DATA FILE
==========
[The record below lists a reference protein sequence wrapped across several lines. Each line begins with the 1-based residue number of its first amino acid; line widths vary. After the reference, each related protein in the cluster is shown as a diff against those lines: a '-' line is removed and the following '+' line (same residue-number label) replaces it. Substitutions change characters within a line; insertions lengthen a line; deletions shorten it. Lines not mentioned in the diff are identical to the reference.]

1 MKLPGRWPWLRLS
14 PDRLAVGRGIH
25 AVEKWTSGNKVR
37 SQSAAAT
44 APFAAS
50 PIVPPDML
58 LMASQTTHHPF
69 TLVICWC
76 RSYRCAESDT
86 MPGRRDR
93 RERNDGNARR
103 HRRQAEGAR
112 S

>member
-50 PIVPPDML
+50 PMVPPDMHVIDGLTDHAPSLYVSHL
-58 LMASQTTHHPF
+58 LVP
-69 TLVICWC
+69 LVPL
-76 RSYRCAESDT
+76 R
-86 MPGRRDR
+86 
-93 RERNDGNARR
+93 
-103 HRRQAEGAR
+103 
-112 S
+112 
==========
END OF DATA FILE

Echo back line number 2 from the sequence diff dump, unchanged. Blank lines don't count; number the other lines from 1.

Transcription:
1 MKLPGRWPWLRLS